RAID improves availability

RAID improves availability, but is not an alternative to a real backup via CD-RW or tapes. RAID does not protect your work from fires or viruses, and an ATA RAID 1 solution has almost the same availability as a single SCSI disk (SCSI disks don’t fail anywhere near as often) and far less performance.

The problem with AMD isn’t the processor, it’s the platform. While an AMD 760MP solution is obviously attractive, it doesn’t support PSE or PAE, PCI-X and will end up costing about the same as a similar performing uniprocessor Pentium or Celeron platform.

The first link I’m listing is to a Gigabyte board based on the Serverworks GC-SL chipset taking DDR SDRAM, about $300. Next, add a single 512 MB DDR SDRAM DIMM for about $100 (you need Registered ECC); Crucial and Kingston are good choices here with their lifetime warranties. Next up comes the CPU, and here I recomend a retail box Celeron and use the standard HSF for about $100, and get a decent chasis and PS for about $100 for a total of $600. Next comes the storage, and I figure you can get a CD-ROM or DVD-ROM and floppy disk for around $50, tops. With a running total of $650, you can then add in a Seagate Cheetah 10K.6 drive at 36 GB for around $175 (see link 3), bringing the runnint total to $825. From here, you have an entire system, ready to go with only one crucial component missing: backup.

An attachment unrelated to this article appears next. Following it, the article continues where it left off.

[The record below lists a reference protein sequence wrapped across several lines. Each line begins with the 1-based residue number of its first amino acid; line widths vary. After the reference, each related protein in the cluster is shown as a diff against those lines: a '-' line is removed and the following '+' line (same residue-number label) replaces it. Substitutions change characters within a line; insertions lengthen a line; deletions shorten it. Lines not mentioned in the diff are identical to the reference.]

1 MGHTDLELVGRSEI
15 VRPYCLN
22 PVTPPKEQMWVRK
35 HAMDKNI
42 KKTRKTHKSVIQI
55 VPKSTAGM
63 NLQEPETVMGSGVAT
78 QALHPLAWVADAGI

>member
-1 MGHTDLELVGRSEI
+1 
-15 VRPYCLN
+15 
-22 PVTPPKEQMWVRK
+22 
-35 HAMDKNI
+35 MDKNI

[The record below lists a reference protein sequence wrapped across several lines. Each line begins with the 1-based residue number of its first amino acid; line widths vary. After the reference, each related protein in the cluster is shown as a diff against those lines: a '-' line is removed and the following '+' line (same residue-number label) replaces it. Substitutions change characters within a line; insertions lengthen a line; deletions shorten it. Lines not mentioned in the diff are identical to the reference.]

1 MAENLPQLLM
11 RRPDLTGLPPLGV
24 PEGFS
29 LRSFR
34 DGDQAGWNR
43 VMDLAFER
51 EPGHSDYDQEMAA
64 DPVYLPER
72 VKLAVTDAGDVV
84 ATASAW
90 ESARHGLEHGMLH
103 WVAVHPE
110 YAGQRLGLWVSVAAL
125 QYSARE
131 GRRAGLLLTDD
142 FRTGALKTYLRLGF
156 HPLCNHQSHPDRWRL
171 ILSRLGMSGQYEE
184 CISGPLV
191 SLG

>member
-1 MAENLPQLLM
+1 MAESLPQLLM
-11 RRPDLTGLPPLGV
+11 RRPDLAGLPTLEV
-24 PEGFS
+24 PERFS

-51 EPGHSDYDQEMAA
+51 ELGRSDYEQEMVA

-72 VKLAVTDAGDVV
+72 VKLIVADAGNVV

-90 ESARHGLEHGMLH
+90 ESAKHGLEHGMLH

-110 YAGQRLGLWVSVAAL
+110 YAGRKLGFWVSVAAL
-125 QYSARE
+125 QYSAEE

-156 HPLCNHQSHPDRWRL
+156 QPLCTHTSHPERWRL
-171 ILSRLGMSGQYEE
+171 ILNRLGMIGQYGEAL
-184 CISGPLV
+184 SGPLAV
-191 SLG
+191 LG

For about $200 you can pick up a 20 GB Taravan ATAPI drive and for another $100 a fireproof safe for an enterprise-type backup solution, or you could go with a less expensive external hard drive, but this is of course more prone to failure and virui. In between is the CD-RW. Basically, it’s a pain to backup onto CD-RW with all of the disc swapping, but it would do the job, being less sensetive to virui and failure than an external hard drive, but nowhere near as safe as a tape drive.

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Link 3: